The IEA report amplifies those concerns. It said that if investment targets of around $150 billion are met, largely by the foreign oil companies, Iraqi production should reach 12 million bpd in the allotted time.
But it estimated that a more realistic figure, provided infrastructure was improved, would be a production level of 6.5 million bpd by the 2030s compared to the current 2.4 million bpd.
The agency emphasized the mammoth task that lies ahead, noting that "basic infrastructure, including roads, bridges, airports and water supply are all in need of repair and expansion."
It said "a major expansion of shipping ports will also be needed."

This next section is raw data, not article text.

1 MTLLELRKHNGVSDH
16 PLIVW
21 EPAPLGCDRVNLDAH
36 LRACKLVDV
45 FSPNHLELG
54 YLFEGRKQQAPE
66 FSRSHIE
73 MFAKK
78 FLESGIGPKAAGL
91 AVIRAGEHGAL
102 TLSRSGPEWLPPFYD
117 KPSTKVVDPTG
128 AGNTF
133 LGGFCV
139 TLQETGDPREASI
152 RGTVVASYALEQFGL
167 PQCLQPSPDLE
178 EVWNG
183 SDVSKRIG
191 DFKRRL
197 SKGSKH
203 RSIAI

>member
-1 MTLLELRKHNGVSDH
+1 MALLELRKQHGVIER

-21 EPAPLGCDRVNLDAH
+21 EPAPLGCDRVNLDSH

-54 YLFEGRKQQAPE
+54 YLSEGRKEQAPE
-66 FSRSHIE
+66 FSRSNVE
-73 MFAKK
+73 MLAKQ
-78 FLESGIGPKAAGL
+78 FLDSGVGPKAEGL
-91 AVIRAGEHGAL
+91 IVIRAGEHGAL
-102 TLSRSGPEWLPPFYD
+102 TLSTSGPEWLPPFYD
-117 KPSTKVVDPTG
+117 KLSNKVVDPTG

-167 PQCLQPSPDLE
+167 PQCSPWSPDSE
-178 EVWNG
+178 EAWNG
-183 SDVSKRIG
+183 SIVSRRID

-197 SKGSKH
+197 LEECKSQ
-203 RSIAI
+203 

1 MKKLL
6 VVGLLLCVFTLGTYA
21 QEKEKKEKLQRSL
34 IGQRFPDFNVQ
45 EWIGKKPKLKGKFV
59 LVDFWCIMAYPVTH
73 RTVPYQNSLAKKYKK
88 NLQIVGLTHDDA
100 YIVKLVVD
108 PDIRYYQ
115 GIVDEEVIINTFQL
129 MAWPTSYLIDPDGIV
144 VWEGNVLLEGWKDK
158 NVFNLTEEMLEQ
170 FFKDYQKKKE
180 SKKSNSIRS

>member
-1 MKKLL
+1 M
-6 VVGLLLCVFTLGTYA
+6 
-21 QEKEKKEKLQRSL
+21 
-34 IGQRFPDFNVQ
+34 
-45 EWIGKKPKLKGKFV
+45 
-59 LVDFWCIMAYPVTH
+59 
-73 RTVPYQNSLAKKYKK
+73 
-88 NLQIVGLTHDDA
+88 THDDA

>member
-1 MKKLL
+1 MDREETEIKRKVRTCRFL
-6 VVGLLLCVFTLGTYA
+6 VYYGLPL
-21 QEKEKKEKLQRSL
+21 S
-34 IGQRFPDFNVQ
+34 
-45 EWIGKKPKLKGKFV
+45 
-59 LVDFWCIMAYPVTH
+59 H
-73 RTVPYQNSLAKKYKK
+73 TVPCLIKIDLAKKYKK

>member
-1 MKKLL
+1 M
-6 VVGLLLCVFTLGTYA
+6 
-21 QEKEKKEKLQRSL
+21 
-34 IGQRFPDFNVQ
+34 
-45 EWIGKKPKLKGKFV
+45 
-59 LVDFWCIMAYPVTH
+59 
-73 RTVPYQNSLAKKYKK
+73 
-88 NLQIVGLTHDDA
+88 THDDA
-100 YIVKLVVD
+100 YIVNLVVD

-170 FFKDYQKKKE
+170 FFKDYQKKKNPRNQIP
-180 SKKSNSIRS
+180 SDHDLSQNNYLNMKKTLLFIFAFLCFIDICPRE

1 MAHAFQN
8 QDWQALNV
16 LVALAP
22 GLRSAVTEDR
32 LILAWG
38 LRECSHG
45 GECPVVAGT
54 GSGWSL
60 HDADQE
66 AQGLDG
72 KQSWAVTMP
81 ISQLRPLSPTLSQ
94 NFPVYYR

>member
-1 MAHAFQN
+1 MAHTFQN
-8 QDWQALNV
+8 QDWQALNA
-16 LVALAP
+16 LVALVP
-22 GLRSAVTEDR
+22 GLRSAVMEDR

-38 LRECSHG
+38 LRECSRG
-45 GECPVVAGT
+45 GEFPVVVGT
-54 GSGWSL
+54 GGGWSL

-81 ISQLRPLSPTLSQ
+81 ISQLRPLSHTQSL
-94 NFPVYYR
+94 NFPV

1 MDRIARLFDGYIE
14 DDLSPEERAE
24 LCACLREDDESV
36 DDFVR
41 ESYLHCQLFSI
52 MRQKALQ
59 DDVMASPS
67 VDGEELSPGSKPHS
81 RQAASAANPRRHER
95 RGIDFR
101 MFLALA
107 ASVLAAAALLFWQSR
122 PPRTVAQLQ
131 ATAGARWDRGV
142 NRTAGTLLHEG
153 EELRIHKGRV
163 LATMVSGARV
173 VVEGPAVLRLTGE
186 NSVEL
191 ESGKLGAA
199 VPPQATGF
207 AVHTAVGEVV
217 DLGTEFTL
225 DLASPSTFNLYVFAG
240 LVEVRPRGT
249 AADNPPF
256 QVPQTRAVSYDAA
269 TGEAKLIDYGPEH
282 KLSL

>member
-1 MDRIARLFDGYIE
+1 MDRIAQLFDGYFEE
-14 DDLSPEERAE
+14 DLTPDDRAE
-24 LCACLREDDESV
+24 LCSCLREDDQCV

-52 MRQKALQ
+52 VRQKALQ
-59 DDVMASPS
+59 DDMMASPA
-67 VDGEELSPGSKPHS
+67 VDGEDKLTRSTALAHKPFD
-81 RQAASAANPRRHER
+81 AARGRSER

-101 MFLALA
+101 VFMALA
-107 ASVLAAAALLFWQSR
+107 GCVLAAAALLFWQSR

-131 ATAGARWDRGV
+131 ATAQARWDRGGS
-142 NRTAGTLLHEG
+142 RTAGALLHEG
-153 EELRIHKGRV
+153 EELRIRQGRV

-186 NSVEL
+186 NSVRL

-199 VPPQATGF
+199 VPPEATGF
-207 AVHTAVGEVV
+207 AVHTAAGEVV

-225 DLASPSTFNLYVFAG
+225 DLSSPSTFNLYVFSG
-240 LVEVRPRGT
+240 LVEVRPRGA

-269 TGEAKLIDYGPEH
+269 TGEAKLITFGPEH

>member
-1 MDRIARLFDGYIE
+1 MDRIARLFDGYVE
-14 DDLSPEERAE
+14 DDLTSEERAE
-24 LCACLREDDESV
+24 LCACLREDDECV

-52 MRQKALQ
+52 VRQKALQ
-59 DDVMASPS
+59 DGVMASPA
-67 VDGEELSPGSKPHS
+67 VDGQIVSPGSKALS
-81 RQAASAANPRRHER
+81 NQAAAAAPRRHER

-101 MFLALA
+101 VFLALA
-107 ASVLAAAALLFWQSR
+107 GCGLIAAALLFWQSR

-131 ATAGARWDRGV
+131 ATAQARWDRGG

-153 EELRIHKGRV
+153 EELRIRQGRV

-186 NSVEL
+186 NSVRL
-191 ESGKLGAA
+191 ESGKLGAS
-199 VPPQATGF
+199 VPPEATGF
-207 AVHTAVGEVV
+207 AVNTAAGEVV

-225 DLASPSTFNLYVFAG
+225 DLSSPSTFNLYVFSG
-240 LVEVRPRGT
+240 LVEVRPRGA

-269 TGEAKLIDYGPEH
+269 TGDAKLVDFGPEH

The IEA cautioned that "the sheer scale of the required construction of infrastructure, coupled with political uncertainties, suggests that the expansion of capacity will be much slower."
If the Iraqis succeed in reaching their target of 12 million bpd, it would, on current production levels, challenge Saudi Arabia, the world's largest producer, and eclipse Iran, currently the No. 2 producer in the Saudi-dominated Organization of Petroleum Exporting Countries.
As we recently reported, Iraq has upgraded its oil reserves from 115 billion barrels to 143.1 billion.